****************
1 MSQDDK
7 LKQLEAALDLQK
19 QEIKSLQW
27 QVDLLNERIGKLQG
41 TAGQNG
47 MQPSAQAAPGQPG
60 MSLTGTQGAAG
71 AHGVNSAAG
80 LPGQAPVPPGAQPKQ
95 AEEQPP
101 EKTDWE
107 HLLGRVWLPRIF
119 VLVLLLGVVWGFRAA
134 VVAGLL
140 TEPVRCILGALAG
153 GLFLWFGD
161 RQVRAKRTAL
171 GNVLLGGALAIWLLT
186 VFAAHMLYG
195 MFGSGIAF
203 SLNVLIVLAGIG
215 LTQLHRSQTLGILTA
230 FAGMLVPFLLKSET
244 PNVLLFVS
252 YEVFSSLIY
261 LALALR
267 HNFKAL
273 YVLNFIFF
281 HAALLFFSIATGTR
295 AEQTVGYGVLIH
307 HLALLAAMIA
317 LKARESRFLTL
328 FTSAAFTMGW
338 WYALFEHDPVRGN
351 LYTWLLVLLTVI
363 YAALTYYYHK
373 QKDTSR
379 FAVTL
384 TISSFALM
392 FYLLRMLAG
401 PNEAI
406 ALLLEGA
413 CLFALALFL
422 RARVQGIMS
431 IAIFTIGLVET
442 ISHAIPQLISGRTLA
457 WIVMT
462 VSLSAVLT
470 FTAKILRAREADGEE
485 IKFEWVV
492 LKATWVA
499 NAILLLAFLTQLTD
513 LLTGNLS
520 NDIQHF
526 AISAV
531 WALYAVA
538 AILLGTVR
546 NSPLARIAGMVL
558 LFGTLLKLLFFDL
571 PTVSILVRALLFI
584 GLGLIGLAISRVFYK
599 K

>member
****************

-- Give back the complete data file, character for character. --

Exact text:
1 MSQDDK
7 LKQLEAALDLQK
19 QEIKSLQW
27 QVDLLNERIGKLQG
41 TAGQNG
47 MQPSAQAAPGQPG
60 MSLTGTQGAAG
71 AHGVNSAAG
80 LPGQAPVPPGAQPKQ
95 AEEQPP
101 EKTDWE
107 HLLGRVWLPRIF
119 VLVLLLGVVWGFRAA
134 VVAGLL
140 TEPVRCILGALAG
153 GLFLWFGD
161 RQVRAKRTAL
171 GNVLLGGALAIWLLT
186 VFAAHMLYG
195 MFGSGIAF
203 SLNVLIVLAGIG
215 LTQLHRSQTLGILTA
230 FAGMLVPFLLKSET
244 PNVLLFVS
252 YEVFSSLIY
261 LALALR
267 HNFKAL
273 YVLNFIFF
281 HAALLFFSIATGTR
295 AEQTVGYGVLIH
307 HLALLAAMIA
317 LKARESRFLTL
328 FTSAAFTMGW
338 WYALFEHDPVRGN
351 LYTWLLVLLTVI
363 YAALTYYYHK
373 QKDTSR
379 FAVTL
384 TISSFALM
392 FYLLRMLAG
401 PNEAI
406 ALLLEGA
413 CLFALALFL
422 RARVQGIMS
431 IAIFTIGLVET
442 ISHAIPQLISGRTLA
457 WIVMT
462 VSLSAVLT
470 FTAKILRAREADGEE
485 IKFEWVV
492 LKATWVA
499 NAILLLAFLTQLTD
513 LLTGNLS
520 NDIQHF
526 AISAV
531 WALYAVA
538 AILLGTVR
546 NSPLARIAGMVL
558 LFGTLLKLLFFDL
571 PTVSILVRALLFI
584 GLGLIGLAISRVFYK
599 K

>member